Until the cell phone providers get enough resources to service all these zillions of calls made a day, 'dead zone' works and it's not forced. (We also get a message which says: Service Area Busy, or similar.) I sometimes have to walk up the road (on Cape Cod) to find a place where I can get a signal, and I've passed other people doing the same. One woman told me, go out to the end of the jetty, reception's great there. :D

And kids do forget to charge their phones. In my last year of teaching, how many times did I hear, "Damn, battery's dead!" in the school corridors? Many many many. (In my school kids could use their phones before or after school.)
 
Last edited:

CaroGirl

Living the dream
Super Member
Registered
Joined
Feb 27, 2006
Messages
8,368
Reaction score
2,327
Location
Bookstores
Devices run out of charge, get forgotten, lost, broken or stolen. There are lots of ways to dispose of technology to make a plot work.
 

veinglory

volitare nequeo
Self-Ban
Registered
Joined
Feb 12, 2005
Messages
28,750
Reaction score
2,934
Location
right here
Website
www.veinglory.com
There are still a large minority of people who don't have cell phones (the one I have is my first, bought for work reasons) or even computers.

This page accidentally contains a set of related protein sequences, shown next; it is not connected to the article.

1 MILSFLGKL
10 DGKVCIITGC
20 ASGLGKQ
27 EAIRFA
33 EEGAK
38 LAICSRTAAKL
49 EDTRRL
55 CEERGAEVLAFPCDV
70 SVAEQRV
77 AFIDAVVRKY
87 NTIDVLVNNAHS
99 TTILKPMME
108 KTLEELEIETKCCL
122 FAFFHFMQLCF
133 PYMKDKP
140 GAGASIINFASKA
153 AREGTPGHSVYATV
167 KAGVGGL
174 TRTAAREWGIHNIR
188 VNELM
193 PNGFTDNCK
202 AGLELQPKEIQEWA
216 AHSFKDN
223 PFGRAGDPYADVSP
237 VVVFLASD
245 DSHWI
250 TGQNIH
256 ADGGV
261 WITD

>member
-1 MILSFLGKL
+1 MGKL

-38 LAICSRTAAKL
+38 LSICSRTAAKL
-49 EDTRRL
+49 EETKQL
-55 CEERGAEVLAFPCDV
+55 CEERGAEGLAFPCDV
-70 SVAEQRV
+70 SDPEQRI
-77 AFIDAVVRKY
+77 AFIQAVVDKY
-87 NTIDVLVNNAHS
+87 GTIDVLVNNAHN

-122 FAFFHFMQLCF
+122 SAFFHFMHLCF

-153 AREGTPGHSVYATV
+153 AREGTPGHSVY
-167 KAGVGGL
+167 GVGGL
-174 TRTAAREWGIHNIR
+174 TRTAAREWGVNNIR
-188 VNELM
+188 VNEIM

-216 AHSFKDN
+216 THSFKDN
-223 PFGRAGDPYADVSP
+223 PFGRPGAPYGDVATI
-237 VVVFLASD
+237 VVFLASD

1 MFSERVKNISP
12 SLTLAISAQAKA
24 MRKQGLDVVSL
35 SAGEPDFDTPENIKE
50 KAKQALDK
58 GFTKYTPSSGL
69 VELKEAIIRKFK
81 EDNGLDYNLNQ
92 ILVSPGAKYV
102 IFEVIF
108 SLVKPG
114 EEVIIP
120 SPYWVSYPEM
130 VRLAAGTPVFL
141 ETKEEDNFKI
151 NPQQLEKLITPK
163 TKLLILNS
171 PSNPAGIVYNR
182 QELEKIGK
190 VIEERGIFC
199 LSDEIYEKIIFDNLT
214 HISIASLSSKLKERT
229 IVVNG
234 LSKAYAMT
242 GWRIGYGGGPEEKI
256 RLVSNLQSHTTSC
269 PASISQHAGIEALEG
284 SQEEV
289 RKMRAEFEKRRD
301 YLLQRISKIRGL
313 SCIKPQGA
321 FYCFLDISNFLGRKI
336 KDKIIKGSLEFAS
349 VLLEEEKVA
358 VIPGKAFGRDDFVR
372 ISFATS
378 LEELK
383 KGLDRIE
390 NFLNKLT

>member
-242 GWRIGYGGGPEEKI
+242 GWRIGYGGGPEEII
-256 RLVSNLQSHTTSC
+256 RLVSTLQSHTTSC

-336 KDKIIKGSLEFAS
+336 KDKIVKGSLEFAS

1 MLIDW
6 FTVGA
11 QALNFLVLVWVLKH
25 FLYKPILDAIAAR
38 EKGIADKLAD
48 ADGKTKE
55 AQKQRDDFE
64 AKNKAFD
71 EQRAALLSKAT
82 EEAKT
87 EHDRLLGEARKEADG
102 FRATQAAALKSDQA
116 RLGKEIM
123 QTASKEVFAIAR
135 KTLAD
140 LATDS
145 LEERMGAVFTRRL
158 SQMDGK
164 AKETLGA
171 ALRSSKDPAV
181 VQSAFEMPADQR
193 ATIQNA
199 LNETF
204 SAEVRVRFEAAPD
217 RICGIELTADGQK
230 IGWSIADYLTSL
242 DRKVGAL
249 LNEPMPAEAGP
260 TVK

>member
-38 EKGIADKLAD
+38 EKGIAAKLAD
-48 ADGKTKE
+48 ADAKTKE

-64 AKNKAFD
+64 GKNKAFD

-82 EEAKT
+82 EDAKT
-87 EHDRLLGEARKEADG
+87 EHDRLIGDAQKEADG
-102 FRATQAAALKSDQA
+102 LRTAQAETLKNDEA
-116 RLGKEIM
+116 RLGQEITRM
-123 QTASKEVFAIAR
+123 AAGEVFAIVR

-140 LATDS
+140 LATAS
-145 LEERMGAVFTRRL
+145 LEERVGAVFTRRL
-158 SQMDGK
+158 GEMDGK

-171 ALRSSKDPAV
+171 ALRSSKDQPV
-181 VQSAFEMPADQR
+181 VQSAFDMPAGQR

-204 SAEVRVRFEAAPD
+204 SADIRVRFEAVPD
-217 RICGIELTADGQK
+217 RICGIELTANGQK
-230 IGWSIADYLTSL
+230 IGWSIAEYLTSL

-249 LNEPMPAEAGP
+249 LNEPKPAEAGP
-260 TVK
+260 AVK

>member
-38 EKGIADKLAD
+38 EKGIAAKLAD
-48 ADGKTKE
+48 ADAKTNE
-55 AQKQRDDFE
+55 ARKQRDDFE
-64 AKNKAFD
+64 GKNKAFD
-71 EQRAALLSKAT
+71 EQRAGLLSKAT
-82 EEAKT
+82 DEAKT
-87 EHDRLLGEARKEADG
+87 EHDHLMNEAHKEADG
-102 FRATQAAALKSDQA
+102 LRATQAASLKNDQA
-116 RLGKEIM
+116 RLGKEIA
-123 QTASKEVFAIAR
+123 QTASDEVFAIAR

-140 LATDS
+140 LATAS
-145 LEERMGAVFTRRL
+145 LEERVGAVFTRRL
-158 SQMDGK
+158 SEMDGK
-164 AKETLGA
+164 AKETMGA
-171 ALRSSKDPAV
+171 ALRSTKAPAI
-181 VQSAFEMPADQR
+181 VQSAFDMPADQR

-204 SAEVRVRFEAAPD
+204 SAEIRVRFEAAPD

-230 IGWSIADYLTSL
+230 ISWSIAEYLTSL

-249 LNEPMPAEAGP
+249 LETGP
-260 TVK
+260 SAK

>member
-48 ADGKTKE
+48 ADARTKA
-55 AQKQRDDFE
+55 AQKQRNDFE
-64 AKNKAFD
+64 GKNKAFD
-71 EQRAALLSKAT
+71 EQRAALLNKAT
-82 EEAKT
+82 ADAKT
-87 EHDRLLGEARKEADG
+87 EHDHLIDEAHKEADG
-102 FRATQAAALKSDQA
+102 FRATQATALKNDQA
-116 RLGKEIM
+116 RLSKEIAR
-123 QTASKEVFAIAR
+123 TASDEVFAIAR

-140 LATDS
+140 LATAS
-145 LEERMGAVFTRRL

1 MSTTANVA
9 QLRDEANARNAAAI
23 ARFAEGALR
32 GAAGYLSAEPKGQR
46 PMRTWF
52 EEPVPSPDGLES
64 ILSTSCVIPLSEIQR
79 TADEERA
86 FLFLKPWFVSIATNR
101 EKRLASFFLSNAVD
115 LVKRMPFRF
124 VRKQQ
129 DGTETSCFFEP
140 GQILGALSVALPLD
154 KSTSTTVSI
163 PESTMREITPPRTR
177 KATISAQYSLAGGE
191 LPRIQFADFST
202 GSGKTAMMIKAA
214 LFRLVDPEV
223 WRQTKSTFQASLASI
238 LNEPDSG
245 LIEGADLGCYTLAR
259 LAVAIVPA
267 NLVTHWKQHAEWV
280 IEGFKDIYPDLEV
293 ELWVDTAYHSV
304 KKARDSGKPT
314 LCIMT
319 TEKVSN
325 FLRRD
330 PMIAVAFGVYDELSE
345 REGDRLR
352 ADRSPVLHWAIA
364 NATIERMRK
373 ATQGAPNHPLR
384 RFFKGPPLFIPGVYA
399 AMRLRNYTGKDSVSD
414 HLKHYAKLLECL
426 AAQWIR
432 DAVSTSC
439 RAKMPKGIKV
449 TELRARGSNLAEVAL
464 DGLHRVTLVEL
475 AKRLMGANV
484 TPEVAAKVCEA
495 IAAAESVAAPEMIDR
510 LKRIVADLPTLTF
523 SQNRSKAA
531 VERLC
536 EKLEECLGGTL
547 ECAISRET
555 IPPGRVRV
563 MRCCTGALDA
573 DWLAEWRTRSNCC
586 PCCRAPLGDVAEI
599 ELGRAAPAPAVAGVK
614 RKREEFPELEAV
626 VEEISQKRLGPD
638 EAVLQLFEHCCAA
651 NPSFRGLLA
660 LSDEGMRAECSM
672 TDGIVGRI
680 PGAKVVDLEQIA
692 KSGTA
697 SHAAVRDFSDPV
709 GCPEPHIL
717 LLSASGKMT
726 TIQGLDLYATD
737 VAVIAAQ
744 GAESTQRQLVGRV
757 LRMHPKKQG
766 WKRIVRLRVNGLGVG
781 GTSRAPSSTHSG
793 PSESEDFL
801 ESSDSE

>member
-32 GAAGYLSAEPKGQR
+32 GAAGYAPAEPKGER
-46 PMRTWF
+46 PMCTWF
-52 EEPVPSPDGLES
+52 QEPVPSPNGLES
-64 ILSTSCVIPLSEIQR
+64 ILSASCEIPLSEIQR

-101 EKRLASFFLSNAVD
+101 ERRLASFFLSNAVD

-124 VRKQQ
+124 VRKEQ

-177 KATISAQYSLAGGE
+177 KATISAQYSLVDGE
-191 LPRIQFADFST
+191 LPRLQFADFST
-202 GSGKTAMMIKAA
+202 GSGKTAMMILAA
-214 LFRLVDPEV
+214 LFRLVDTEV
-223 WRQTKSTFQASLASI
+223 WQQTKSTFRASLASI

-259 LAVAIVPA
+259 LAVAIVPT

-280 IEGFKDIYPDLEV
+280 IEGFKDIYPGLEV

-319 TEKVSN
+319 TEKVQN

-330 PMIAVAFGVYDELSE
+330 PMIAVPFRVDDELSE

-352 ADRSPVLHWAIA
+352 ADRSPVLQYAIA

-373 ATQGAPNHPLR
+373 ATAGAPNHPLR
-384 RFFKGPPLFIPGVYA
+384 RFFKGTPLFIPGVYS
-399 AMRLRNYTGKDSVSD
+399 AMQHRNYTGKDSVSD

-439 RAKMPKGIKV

dirtsider

Not so new, really
Super Member
Registered
Joined
Feb 8, 2008
Messages
2,056
Reaction score
166
Part of my plot is complicated by the fact that the information my MC's need isn't found on the internet. It's written down in books found mostly in private collections. So while the MC's are able to get at it, it takes a bit of effort to go find it, either by the MC's or their allies. Add in the fact that most of the people who the MC's have to deal with are pretty eccentric, things get fun. Tech and magic generally don't mix because the general attitude is magic is magic and tech is tech.
 

MsGneiss

Super Member
Registered
Joined
Aug 26, 2008
Messages
1,595
Reaction score
262
Location
New York City
Tech and magic generally don't mix because the general attitude is magic is magic and tech is tech.

Definitely. A lot of the urban fantasy books that I really like make it clear, early, quickly, and easily that technology breaks when magic is around. I'll totally buy that - it's not a huge demand on my suspension of disbelief faculties, really, and it doesn't disturb the flow of the narrative or the plot. But in other genres, set in our boring magic-less universe, I do notice that authors have to work extra hard to manipulate the plot so that a protagonist can't just phone for help or look stuff up online... and, occasionally, it's very clumsy.